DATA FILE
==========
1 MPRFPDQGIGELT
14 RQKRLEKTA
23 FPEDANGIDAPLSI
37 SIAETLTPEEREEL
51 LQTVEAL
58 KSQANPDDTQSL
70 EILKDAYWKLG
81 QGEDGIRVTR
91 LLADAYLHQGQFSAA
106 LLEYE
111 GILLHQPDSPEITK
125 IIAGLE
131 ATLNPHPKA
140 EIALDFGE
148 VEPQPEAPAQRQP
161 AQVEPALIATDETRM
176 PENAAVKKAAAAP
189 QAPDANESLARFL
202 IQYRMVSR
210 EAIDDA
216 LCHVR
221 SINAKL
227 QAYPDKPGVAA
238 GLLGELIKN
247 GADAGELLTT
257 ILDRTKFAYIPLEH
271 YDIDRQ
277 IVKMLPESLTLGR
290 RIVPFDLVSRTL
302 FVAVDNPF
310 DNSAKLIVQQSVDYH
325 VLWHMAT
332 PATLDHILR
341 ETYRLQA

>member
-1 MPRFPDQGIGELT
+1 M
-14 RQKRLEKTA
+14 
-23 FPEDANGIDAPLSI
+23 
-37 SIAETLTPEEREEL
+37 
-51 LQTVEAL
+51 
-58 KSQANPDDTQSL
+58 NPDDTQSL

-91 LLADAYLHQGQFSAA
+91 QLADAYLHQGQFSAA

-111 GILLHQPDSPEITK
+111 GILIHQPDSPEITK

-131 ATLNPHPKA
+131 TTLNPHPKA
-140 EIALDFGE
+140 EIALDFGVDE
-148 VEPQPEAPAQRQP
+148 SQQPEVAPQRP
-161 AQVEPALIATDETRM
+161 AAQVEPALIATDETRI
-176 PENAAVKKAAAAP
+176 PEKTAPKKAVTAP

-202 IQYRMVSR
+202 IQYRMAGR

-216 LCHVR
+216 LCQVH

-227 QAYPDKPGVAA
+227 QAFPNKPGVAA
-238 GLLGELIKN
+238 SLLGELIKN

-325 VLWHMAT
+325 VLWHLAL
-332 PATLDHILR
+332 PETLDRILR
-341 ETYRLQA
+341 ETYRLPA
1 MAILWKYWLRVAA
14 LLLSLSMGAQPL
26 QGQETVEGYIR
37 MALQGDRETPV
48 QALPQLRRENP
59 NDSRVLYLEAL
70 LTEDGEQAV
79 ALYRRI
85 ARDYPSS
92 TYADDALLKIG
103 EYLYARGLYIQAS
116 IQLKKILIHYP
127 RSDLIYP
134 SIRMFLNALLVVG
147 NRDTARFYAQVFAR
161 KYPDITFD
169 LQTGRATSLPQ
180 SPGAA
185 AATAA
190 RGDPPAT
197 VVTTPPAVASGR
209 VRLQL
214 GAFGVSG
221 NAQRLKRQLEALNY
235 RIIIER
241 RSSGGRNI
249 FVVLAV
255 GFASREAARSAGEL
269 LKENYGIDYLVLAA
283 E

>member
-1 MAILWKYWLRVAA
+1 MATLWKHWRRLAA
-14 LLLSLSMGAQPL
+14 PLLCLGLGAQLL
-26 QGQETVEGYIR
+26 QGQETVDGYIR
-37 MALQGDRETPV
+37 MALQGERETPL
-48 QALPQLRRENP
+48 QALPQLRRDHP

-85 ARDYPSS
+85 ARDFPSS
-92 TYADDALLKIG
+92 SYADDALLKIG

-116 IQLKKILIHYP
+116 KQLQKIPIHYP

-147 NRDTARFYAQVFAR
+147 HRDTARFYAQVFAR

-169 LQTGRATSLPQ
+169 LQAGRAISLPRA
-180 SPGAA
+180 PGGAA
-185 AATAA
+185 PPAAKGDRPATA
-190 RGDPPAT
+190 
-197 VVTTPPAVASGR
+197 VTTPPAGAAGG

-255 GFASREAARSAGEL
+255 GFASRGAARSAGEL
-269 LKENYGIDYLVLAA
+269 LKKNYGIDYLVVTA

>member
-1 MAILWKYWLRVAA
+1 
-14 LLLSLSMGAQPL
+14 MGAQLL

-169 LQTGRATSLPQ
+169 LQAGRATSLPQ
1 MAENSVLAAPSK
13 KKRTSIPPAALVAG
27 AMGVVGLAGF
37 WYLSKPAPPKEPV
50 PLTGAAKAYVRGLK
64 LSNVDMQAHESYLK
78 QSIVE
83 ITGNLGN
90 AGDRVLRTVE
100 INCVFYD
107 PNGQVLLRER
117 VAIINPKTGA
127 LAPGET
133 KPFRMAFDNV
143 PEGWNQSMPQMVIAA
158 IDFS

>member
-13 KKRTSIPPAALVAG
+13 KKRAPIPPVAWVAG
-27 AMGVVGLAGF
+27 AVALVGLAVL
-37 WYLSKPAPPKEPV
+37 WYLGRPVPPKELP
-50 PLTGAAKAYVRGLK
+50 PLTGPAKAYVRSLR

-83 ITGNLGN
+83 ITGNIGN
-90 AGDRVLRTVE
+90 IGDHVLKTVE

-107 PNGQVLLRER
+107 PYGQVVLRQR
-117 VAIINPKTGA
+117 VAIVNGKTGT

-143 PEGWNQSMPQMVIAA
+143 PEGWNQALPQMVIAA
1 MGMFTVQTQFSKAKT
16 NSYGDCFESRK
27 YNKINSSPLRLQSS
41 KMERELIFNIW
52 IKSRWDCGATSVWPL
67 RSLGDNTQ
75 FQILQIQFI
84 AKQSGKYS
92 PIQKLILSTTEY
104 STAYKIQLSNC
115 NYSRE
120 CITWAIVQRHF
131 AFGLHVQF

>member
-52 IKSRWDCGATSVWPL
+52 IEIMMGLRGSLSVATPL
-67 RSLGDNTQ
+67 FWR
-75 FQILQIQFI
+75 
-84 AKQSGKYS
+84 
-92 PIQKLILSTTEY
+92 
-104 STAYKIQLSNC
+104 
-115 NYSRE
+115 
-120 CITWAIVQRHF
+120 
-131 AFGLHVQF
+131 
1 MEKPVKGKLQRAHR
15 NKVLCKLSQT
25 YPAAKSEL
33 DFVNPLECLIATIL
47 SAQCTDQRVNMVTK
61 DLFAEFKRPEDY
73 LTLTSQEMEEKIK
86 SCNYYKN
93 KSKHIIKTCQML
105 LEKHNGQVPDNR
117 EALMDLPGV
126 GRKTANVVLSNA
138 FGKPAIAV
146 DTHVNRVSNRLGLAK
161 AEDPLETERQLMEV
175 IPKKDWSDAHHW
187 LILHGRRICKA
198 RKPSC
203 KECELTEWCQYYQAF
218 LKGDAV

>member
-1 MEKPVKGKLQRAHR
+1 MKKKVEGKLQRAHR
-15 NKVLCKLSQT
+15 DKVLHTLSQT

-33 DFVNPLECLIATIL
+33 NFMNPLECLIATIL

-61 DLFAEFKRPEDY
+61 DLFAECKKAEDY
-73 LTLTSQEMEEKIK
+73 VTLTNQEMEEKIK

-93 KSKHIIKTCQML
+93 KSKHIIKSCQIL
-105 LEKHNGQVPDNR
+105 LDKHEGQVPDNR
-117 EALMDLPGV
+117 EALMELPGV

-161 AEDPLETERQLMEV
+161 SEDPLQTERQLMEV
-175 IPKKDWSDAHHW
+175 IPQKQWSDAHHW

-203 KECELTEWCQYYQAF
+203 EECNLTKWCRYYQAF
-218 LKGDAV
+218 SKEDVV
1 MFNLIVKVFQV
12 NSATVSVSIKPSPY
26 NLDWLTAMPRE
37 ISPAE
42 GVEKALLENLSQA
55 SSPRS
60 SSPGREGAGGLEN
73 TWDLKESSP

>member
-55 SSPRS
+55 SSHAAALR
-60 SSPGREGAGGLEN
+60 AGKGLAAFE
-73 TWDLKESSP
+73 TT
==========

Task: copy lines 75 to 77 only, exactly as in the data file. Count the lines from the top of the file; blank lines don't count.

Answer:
+341 ETYRLPA
1 MAILWKYWLRVAA
14 LLLSLSMGAQPL